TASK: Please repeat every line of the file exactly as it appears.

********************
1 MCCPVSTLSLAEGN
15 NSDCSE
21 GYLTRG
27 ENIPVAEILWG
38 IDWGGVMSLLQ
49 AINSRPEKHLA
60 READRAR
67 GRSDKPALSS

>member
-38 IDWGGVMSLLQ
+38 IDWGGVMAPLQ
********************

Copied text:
1 MCCPVSTLSLAEGN
15 NSDCSE
21 GYLTRG
27 ENIPVAEILWG
38 IDWGGVMSLLQ
49 AINSRPEKHLA
60 READRAR
67 GRSDKPALSS

>member
-38 IDWGGVMSLLQ
+38 IDWGGVMAPLQ